The Inability to Opt-Out of Online Tracking Renders Competitors’ Privacy-Focused Strategies Obsolete

 

Companies’ policies around online tracking can make it difficult for other firms to compete by offering services with higher levels of privacy. When Snapchat (Facebook’s largest social network competitor) entered the market, it promised users it would not track them across the web as a way to differentiate itself. 

 

In an ideal marketplace, that means consumers who do not like Facebook’s practice of tracking them online could opt out of Facebook and choose to use Snapchat instead. But there is just one problem: Facebook continues to track users even after they deactivate or delete their accounts. Since users cannot escape Facebook’s privacy intrusions by choosing a different service, there is less incentive to switch to a new service, which makes it difficult for competitors to compete on privacy.

 

“When it comes to our data, the degree of consumer privacy is closely linked with the degree of competition in the marketplace.”

 

Overly Complicated Terms of Service Prevent Consumers From Making Informed Decisions

 

Competition is undermined when companies bury their privacy and data policies in long terms and conditions agreements that consumers cannot read or simply do not understandGoogle’s Terms of Service agreement that deals with privacy is 27 pages long.  

 

When a user signs up for Google’s email service, Google clearly states that Gmail is “free.” However, in reality, the service comes at the cost of consumers’ personal data being collected and used for multiple purposes, including personalized ads. Google buries this information in a long Terms of Service agreement, just as credit card companies once buried interest rates in long incomprehensible financial contracts. 

 

Today, nuances in privacy terms are relegated to investigative journalists to discover and explain. When the media does report on them—as they did around Google’s practice of letting employees and contractors read Gmail users’ emails—consumers often switch to a competitor that offers a better product or service.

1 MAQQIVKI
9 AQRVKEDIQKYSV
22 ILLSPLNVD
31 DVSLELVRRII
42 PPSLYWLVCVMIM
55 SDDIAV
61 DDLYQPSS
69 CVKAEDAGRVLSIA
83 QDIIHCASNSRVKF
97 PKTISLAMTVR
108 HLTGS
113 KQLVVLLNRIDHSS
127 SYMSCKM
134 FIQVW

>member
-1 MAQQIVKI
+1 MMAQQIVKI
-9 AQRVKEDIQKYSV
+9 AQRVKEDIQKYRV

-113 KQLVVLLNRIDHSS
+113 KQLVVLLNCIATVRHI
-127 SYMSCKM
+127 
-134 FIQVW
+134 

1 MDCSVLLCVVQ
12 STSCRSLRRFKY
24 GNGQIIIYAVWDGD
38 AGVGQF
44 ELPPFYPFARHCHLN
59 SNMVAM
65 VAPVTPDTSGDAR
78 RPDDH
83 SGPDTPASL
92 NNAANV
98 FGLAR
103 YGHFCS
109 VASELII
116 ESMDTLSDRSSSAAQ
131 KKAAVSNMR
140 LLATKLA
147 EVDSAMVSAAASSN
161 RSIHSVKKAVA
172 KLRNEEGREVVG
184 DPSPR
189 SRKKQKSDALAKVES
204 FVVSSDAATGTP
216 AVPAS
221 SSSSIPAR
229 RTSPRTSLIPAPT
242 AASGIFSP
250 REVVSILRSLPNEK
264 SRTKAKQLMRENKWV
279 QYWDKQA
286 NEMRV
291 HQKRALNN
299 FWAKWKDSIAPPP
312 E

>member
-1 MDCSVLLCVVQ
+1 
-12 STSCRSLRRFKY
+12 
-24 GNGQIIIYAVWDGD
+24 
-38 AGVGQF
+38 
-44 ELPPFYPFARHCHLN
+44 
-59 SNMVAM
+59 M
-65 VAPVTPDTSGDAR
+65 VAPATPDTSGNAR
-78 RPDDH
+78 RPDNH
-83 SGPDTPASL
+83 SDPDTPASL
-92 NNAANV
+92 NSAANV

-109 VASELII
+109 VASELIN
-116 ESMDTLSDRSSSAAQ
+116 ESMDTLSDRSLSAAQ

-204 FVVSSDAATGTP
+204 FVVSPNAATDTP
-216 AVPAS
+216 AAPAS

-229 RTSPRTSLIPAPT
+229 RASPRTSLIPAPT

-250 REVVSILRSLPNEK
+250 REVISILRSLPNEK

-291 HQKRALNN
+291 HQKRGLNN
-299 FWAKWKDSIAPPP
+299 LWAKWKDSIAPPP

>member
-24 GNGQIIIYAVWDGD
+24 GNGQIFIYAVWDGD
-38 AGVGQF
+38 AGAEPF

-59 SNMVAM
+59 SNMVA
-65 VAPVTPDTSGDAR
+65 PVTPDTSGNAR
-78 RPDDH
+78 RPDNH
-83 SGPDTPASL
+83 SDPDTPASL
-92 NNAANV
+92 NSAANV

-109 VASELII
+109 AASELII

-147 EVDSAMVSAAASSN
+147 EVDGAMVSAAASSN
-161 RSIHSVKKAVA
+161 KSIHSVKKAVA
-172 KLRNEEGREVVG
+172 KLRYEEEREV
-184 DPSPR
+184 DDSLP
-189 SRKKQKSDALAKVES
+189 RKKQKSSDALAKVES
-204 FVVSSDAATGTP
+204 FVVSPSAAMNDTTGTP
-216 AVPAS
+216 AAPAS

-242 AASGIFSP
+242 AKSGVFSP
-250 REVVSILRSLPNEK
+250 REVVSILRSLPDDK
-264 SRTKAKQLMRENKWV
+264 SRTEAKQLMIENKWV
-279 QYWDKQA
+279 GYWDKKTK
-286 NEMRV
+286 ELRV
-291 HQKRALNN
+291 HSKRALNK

Increased Collection of User Data Allows Firms to Exploit Consumers

 

When companies hold large troves of consumer data, they control more data that can be stolen or used in predatory ways, such as using data to target and manipulate vulnerable individuals for political, social or commercial means.

 

For example, earlier this year, we observed a company using what it knows about people to suppress housing ads to people based on their race, religion, or national origin.

 

A More Competitive Landscape May Compel Firms to Pay Users for Their Data

 

In online advertising markets, if competition worked as it should, companies might pay users for the right to gather information about them and show them targeted ads. The advertising companies that extract data from consumers make billions of dollars selling behaviorally targeted advertising. Online ads are traded in real-time advertising exchanges, similar to stock exchanges, and consumers’ data is part of this process. 

 

According to a recent study released by Google, the value of the ads that Google sells drops by 52 percent on average when Google cannot use consumers’ data to target them. It is technically feasible to compensate consumers for the ability to collect information about them in order to show them more targeted ads—as evidenced by at least one browser company doing so today.

 

Historically, it has been the role of the federal government to actively intervene in emerging product marketsincluding foods, drugs, cars, and financial products-to ensure that free markets work for consumers. This is especially true when products are dangerous, have hidden or deferred risk, or depend on consumers assenting to long terms they cannot read or understand. 

 

Our government should pass legislation that protects consumers from companies’ exploitative data practices and also grants them the ability to opt-out of behaviorally targeted advertising.

 

Our antitrust laws can also help solve problems related to data and privacy. Here, for example, enforcers can recognize the consumer harm in the erosion of quality and privacy, and how friction around data portability helps firms maintain and leverage their market power. The issues around technology, data, and privacy are complicated, but solving them is less tricky that many companies would have Congress believe.

 

Dina Srinivasan currently advises on the economics of digital advertising markets and continues to write about tech and antitrust as a Fellow with the Thurman Arnold Project at Yale. She is the author of “The Antitrust Case Against Facebook, an academic paper published in the Berkeley Business Law Journal (February 2019)  that explains Facebook’s monopoly power under US antitrust law.

 

 

The ProMarket blog is dedicated to discussing how competition tends to be subverted by special interests. The posts represent the opinions of their writers, not necessarily those of the University of Chicago, the Booth School of Business, or its faculty. For more information, please visit ProMarket Blog Policy.